In a recent interview, Shailesh Kapoor, founder and CEO of media consultancy Ormax Media said to me, "... the concern with too much content is - too much mediocre content. Earlier we had 100 units of content of which 10 were good. Now we have 1,000 units, but still only 10 are good. Because of so much content, the longtail becomes really weak."
Whether one agrees with Shailesh or not, fact is there's more content out there than we know what to do with. India has more than 35 OTT apps, of which 10-15 have huge numbers. At vdonxt asia 2019, Vanita Kohli-Khandekar, contributing editor, Business Standard, spoke to a few experts about the odd challenge the online video world is both facing and posing - namely, the problem of plenty.
Jay Lin, founder and managing director of Taiwan-based Portico Media, a content production/aggregation and channel distribution company, said, "There definitely is an abundance of content. (It's important) to build genres of content that we can then build communities (around)... a sustainable, constantly returning community..."
That's the reason Jay has been focusing on LGBT-themed content, through a specialised OTT service called GagaOOlala, that is designed to cater to audiences from the LGBT community. To help build the community around this online video platform, Jay has also created two specialised digital publications, LalaTai and GagaTai, with articles, videos and YouTube collaborations, specifically targeted at gay and lesbian readers/viewers. About 30-40 per cent of GagaOOlala's traffic comes from these two websites.
Disagreeing with the notion of 'too much content', and the related problem of plenty, Nishant Radia, co-founder and CMO, Vidooly, stated, "Maybe there's a lot of similar content doing the rounds. There are many niches that people are searching for and that are not there... there's a lot of scope for creating more content..."
Nishant also spoke about how content creators and video platforms can optimise their content discoverability by using the right keywords, because that's how people search for content - 'search' is the operative word here. In the OTT space in India, outside of basic tagging and title recommendations, "no one is investing too much in tech; we (platforms) need to invest more in those recommendation engines."
Hiren Gada, CEO, Shemaroo Entertainment, who has about 3,500 films and close to 5,000 hours of non-film content in his library, and 90 million monthly active users, said, "It's about identifying what kind of consumer need you're looking at... there's a tremendous amount of programming and curation that happens. You have to build a destination to get interested audiences to come; then, it's an impulse category."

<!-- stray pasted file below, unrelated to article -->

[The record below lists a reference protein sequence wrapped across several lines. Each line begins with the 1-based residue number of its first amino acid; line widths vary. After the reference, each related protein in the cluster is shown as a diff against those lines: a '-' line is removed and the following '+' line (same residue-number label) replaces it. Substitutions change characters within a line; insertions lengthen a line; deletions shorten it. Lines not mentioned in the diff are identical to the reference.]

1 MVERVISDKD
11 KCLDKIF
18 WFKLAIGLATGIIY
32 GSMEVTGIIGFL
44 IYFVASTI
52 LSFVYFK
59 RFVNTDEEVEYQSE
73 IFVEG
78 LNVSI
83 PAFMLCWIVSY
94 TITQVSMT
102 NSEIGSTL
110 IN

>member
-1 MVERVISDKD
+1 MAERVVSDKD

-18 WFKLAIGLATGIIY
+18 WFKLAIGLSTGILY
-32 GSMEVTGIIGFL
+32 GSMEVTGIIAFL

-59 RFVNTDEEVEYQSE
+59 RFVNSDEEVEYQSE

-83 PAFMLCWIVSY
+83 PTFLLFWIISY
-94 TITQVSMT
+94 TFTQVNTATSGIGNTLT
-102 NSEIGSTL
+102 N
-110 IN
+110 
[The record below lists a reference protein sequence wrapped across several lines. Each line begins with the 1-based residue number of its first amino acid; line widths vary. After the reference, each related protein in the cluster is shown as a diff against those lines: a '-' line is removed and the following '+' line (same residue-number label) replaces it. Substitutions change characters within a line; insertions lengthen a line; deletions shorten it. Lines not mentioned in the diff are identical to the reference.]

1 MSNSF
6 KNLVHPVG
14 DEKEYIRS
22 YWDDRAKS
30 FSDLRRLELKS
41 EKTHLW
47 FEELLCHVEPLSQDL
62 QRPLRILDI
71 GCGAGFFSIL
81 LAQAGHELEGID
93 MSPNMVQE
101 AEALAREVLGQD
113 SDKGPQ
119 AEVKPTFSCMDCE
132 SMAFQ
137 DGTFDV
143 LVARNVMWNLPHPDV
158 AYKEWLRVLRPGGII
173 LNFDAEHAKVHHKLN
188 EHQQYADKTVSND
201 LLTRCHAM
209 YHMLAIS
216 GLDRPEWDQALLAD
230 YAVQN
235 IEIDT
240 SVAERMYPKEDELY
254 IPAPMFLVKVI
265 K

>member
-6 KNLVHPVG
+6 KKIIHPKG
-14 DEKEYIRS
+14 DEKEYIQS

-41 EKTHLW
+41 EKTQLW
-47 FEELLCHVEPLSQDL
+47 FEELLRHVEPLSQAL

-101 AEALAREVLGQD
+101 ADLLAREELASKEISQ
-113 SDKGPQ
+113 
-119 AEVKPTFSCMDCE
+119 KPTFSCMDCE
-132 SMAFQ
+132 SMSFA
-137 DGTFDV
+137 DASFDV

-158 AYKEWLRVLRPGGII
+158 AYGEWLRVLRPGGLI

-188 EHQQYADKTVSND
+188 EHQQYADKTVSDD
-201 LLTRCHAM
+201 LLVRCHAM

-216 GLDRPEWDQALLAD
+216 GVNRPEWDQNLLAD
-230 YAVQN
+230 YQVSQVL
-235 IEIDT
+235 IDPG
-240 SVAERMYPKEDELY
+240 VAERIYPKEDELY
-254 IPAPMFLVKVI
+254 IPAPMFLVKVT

While on the subject of content discoverability, session moderator Vanita brought up the roles that technology and AI versus actual "human editing" play in the content recommendation systems that platforms like Netflix and Amazon appear to have in place. The latter would involve really understanding the consumer and her choices at a level that's not shallow.
Her question is a pertinent one; in a recent TED interview, event curator Chris Anderson spoke to cognitive psychologist Daniel Kahneman about algorithms that are designed to drive what we see, and choose from, online. "People building algorithms have good intent, they think they're operating for human choice, but that's a naive view... they haven't read you..." said Chris in that conversation.
Portico's Jay conceded that there's ample room to perfect the way recommendation engines work today. To him, the solution lies in tracking and understanding each individual user better, something his team uses social media and programmatic marketing for. The implications of this certainly change in the context of AVOD versus SVOD platforms, agreed the panelists. And seeing as how the latter is a no-data sharing zone at the moment, how best can one craft marketing strategies that aid content discovery on these kinds of platforms? We don't know yet.
The panel also discussed the role packaging plays in the discoverability of content, something Shemaroo's Hiren thinks is extremely important for "generic platforms" that have a heterogeneous target audience pool.
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